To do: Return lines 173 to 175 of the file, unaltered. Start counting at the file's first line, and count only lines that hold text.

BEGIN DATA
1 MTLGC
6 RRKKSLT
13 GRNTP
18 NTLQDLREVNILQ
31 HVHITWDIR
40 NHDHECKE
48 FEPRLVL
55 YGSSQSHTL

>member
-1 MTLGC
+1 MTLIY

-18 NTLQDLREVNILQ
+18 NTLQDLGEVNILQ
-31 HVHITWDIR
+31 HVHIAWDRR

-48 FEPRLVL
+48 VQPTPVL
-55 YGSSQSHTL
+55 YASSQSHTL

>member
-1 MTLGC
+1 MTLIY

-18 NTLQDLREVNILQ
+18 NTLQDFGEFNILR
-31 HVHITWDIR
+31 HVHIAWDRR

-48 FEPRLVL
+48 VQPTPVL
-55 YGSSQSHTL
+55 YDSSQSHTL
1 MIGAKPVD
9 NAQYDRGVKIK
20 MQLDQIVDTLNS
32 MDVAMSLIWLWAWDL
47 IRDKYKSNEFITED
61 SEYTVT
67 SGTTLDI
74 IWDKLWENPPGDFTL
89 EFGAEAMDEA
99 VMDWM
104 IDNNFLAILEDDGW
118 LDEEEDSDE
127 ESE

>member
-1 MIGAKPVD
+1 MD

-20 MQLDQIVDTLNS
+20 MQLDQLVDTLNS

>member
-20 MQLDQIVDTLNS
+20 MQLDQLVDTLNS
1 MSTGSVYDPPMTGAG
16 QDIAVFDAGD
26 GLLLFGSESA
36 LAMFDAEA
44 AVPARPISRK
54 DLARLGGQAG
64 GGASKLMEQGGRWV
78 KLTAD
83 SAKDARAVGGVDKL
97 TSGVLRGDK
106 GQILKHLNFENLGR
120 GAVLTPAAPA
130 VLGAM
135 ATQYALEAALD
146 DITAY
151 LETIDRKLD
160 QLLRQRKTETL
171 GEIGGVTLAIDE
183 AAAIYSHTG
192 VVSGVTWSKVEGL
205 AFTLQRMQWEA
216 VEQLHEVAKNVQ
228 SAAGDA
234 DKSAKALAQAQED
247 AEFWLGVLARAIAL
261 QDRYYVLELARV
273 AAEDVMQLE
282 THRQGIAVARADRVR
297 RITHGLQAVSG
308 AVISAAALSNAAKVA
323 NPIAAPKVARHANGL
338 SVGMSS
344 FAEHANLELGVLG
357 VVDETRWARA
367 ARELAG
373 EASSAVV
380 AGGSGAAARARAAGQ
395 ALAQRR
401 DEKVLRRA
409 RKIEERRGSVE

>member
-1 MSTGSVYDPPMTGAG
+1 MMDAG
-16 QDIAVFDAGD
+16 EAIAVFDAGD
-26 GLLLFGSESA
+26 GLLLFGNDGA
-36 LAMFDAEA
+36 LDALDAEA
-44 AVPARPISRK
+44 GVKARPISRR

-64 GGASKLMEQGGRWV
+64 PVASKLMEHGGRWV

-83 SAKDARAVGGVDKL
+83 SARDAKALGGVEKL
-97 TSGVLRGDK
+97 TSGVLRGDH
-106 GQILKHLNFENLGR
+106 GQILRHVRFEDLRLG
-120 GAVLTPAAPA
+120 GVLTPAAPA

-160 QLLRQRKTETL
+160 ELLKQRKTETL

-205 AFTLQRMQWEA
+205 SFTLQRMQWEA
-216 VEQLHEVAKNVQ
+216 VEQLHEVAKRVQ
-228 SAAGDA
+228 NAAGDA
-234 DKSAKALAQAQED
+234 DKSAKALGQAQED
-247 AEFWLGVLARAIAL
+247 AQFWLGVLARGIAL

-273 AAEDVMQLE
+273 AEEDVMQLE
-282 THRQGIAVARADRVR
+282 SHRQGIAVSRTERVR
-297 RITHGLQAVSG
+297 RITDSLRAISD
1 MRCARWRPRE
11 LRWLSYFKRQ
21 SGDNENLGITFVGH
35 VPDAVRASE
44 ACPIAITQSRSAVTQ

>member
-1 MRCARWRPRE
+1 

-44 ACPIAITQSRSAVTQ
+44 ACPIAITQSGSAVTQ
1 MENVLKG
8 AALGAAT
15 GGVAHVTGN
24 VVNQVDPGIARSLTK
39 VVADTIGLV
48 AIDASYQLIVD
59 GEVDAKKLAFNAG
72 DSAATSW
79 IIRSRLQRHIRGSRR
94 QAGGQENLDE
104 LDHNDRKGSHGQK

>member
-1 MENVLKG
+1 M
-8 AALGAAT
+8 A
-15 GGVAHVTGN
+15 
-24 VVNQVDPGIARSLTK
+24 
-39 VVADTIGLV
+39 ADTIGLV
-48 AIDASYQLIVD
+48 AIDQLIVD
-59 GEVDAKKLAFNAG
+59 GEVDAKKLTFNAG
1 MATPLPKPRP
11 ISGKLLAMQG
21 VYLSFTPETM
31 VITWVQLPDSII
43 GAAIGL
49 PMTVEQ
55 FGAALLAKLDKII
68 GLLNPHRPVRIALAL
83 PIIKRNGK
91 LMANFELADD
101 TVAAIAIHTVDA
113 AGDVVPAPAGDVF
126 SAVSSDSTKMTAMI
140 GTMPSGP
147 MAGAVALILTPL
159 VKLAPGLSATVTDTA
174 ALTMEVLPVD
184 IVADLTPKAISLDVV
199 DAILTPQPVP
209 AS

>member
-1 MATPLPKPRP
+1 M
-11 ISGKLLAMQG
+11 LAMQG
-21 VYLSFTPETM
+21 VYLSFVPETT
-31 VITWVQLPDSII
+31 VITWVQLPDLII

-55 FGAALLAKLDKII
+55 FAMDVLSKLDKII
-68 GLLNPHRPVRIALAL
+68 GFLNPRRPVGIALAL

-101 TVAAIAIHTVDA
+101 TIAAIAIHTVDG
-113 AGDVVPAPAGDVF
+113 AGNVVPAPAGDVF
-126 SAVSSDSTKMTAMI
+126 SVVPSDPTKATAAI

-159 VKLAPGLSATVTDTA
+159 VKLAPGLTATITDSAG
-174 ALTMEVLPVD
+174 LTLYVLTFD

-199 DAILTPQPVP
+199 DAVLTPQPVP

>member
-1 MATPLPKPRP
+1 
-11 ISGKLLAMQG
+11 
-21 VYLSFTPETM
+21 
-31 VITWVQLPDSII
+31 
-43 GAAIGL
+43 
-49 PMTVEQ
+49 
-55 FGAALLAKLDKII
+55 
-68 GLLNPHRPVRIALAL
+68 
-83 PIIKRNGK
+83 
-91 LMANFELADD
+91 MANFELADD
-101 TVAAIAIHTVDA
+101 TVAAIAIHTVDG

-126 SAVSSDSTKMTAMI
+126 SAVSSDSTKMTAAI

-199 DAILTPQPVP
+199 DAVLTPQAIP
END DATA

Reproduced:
55 FGAALLAKLDKII
68 GLLNPHRPVRIALAL
83 PIIKRNGK